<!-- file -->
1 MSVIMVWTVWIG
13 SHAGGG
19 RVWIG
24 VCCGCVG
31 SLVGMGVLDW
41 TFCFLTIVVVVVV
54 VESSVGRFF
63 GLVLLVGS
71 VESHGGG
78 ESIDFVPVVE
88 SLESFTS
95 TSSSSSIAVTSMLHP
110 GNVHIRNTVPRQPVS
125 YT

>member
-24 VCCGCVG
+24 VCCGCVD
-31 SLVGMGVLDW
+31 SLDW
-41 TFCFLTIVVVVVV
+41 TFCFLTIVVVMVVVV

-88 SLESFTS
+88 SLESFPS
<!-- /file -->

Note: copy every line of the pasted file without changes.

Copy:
1 MSVIMVWTVWIG
13 SHAGGG
19 RVWIG
24 VCCGCVG
31 SLVGMGVLDW
41 TFCFLTIVVVVVV
54 VESSVGRFF
63 GLVLLVGS
71 VESHGGG
78 ESIDFVPVVE
88 SLESFTS
95 TSSSSSIAVTSMLHP
110 GNVHIRNTVPRQPVS
125 YT

>member
-24 VCCGCVG
+24 VCCGCVD
-31 SLVGMGVLDW
+31 SLDW
-41 TFCFLTIVVVVVV
+41 TFCFLTIVVVMVVVV

-88 SLESFTS
+88 SLESFPS